“It’s all over the place in terms of genre, quality and tone (some songs are jokes, others are pretty serious),” Clift tells us in a Twitter DM, “and that’s kind of what’s cool about it.”

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He predicts he’ll have the 24 remaining albums—yes, he’s doing Michigan and Illinois again, as well as EPs for Washington, DC and Puerto Rico—finished by mid-May.

Listen to the available albums on the project’s Soundcloud page, and read Clift’s full statement about it below.

Sufjan Stevens is a popular pop / folk musician who, in the mid 2000s, proclaimed that he was going to release an album for all 50 States and called it his “50s States Project.” This got a ton of press when he announced it and he got even more press after he gave up after 2 albums, calling the whole thing “a joke.”

Sufjan’s fans were pretty upset and are honestly, 10 years later, still pretty upset about this because they’d wanted him to write an album about their state. There was even an in depth and heavily shared article on “The Ringer” about it last year.

I’m not a huge Sufjan fan, but I’ve always thought the gall of him committing to, and then immediately abandoning his project was really funny and about five years ago, I came up with the idea to just get a bunch of friends together and finish his 50 States Project in a weekend or some other extremely short span of time to dunk on him and give the internet the catharsis it’d wanted for almost a decade. I’d even pitched the idea to a few comedy websites I’d worked at and the general consensus was that the idea was funny and should be done, but it always got bogged down in the sheer logistics of like, “even to haphazardly slap together 50 albums or 400 to 500 tracks worth of music would take a lot of work and a lot of people.”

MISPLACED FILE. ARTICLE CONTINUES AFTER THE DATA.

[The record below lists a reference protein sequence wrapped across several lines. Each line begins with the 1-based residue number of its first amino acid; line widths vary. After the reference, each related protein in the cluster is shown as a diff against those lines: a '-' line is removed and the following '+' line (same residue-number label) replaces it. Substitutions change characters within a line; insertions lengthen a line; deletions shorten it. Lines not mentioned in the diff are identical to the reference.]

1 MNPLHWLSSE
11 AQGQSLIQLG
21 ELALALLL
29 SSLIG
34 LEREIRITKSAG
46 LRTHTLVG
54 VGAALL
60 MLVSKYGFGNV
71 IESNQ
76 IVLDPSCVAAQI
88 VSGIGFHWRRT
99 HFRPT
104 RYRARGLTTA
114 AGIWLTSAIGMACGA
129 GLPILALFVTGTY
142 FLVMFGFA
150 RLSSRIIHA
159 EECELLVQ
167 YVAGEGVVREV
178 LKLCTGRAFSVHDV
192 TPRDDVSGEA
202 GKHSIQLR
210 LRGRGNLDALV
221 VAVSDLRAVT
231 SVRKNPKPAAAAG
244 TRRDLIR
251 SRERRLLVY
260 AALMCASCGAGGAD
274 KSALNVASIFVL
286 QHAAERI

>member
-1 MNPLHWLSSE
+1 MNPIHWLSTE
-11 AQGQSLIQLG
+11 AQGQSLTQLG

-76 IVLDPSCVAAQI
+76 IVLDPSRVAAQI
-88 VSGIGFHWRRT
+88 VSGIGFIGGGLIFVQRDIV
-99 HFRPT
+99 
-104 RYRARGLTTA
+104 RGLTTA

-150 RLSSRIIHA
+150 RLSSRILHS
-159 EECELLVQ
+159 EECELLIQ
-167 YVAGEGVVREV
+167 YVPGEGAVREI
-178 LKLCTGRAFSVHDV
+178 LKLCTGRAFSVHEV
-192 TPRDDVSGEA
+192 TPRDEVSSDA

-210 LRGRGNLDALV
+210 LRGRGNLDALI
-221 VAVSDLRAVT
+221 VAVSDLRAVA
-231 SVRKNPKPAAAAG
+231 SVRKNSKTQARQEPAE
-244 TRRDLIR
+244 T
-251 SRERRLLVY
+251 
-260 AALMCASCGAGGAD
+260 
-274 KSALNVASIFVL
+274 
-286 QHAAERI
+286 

So the idea sat, written on a dusty notecard on my desk that I’d look at every few months and try to think of how I’d even begin to pull this thing off. As recently as December, I was thinking about pitching it to a few places as a podcast. Finally, last month a show I was writing on got shut down due to the whole global pandemic we’re all in and while driving home from my last day on the job, it hit me. I could crowdsource it! All of my comedy and artist friends are now unemployed. Theaters are closed so there aren’t any live shows. All of these creative people are stuck inside with nothing to do so now was the perfect time to pull the trigger.